Last week, I sat down with Harbor Resources Manager Chris Miller and asked him a few questions.
Harbor Resources is structured under the city of Newport Beach's Public Works Department. It's tasked with managing everything on the waterside of our harbor's bulkheads. This includes piers, dredging, pump out stations, city codes, complaints and permits pertaining to our harbor.
Miller grew up in Newport Beach. As a child, he sailed sabots in Balboa Yacht Club's junior program.
"One of my fondest memories as a fifth-grader was sailing my sabot up to the Fun Zone, getting some pizza at Pizza Pete's, and playing skeet ball for most of the afternoon," Chris told me.
He attended Carden Hall for grade school and then went to Newport Harbor High School, Arizona State and Chapman universities. Along the way he worked in the city's youth employment services, its parking lots, and then in the harbor, where he was hired as harbor supervisor, working under his mentor, Tom Rossmiller.
Chris has now been managing our harbor's resources for three years. During his time in the job his three most memorable projects have been last year's completion of the Rhine Channel dredging, the realignment of the mooring fields and refurbishment of the public docks.
"I truly enjoy working with the public on projects," Chris said. "I get to meet people like Carter Ford, who put in a tremendous amount of time into the public docks, making sure they came out as well as they did."
Upcoming projects for 2012 include dredging Lower Newport Bay, aligning the mooring fields, and installing new pump-out stations. Even one of my "Silly Ideas" made it through all the red tape: Before year's end, there will be a Marine Recycling in the Basin Marina, very similar to Dana Point's.
There are two other people who work in Harbor Resources: Shannon Levin, who now serves as harbor supervisor, and Lisa Walters.
The list of tasks that these three have been assigned would fill my column for the next two months. From my observations during the past five years, their task list has grown while the harbor office's staff size has shrink. The three are doing a fantastic job, and while their department has changed with the times, the staffers are very approachable and accessible to the public.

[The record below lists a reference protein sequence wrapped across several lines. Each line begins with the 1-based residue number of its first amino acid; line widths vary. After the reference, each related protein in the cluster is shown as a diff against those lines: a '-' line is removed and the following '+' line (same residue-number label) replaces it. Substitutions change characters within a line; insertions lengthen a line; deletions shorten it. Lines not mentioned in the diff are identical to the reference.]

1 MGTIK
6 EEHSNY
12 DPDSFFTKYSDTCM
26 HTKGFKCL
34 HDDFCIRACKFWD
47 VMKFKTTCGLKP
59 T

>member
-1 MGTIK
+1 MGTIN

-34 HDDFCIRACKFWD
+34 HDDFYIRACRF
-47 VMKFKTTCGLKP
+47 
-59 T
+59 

For example, last summer I placed a call about a boat exceeding the speed limit in front of Lido Isle Yacht Club. The very next day, that boat had slowed down and changed its route.
Now these types of calls, including complaints about nighttime noise, should go to the Orange County Sheriff's Department Harbor Patrol, but my point is that there are other options.
While I was with Chris, I asked him to explain the difference between the Harbor Commission and the Tidelands Management Committee. Both are government bodies that focus on the harbor, and Chris and his staff attend the meetings of both bodies.
"The Harbor Commission works on obtaining feedback, advice for the City Council regarding on how the harbor should work, look and function," Chris said, noting that the Tidelands Management Committee is a subcommittee of the council that controls the budget.
"That's not to say that the council is ignoring the Harbor Commission" Chris added.
For what it's worth, in my opinion, the Harbor Commission needs to feel some love for the City Council if it truly expects good feedback. Finally, my last question for Chris was what can the public do for the Harbor Resources department.
"Get involved, please attend the Harbor Commission meetings and please try to be patient with us this year during the Lower Bay dredging," he replied. "This is a big project, and we have not done this in a while."
As a seat-of-the-pants sailor myself, from what I could tell, Chris Miller has a steady hand on the tiller and drives a straight course.
LEN BOSE is an experienced boater, yacht broker and boating columnist.Copyright © 2015, The Baltimore Sun